Microsoft Office Tutorials and References

In Depth Information

**Linear Regression—Using Excel Functions**

LINEAR REGRESSION—USING EXCEL FUNCTIONS

In addition to the chart feature that allowed you to add the equation and R
2
, you can

calculate the following three values using Excel conventional functions: the slope, the

intercept, and R
2
. We can use the functions Intercept, Slope, and RSQ (for R
2

—

R-squared) to obtain the same values created on the chart. In addition you can use

the Forecast function to predict y values based on given x

’

s. In other words, it allows

sales forecasting based on a time value.

In order to save time calculating these functions, you may want to
name
some of

the cell ranges that will be used in these calculations. It will make it easier to use the

various functions without selecting the ranges again every time you want to calculate

one of the parameters.

Select cell range B2:B11 and name it x. Select cells C2:C11 and name them y. I

wrote, in cells E4, E5, and E6, the function names I am about to calculate on the

regression sheet as shown in Figure 12.3.

You can use the function f
x
.

Statistical

.

Intercept to calculate the intercept

point in cell F4. Use the function f
x
.

Statistical

.

Slope to calculate the slope in cell

RSQ to calculate the R
2
value in cell F6.

F5; and use the function f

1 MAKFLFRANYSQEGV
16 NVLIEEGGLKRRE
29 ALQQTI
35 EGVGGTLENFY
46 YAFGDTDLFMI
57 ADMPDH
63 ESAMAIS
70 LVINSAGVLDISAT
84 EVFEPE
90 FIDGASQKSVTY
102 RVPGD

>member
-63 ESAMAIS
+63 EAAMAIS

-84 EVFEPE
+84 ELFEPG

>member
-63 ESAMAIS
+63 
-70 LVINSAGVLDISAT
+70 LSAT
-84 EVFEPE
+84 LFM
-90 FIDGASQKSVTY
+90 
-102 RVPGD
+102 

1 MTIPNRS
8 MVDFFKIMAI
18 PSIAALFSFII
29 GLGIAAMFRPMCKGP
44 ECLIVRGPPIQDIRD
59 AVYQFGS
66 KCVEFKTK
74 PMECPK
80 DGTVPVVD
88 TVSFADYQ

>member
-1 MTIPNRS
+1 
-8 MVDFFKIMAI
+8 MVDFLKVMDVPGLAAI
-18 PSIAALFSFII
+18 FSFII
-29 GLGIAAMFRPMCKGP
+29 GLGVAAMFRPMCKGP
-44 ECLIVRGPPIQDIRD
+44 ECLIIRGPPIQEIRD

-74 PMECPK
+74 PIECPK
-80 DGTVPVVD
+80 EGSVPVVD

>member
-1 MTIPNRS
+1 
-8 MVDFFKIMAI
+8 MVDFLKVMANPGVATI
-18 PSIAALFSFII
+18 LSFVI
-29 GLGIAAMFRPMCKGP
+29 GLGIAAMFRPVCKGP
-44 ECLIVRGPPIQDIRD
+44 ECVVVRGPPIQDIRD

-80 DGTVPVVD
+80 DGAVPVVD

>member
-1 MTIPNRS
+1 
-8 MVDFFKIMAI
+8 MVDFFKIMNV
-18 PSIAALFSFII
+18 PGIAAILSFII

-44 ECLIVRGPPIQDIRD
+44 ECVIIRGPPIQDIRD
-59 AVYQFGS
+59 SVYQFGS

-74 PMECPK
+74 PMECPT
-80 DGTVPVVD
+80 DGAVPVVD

x
.

Statistical

.

See Figure 12.4.

Notice that we used x and y for our Function Arguments. It saves us the trouble

of selecting the ranges of cells again and again.

The three values are the same values you obtained on the chart when you used

the Add Trend line menu. You can use the results obtained to forecast y values.

For example, you may want to use them to forecast month 13: y

¼

4.345

(Intercept)

13, or use the Forecast function for the following

months, as shown in Figure 12.5.

Use: f
x
.

þ

4.8379 (Slope)

×

FORECAST

The aim is to forecast sales in month 13; therefore in the x field of the menu, we

enter the data point we want to forecast the value for; in this case the value in cell

B12, for the thirteenth month. (For easier differentiation, the font formatting is dif-

ferent for the x values to be forecasted.)

Statistical

.

FIGURE 12.3
Calculating Regression Parameters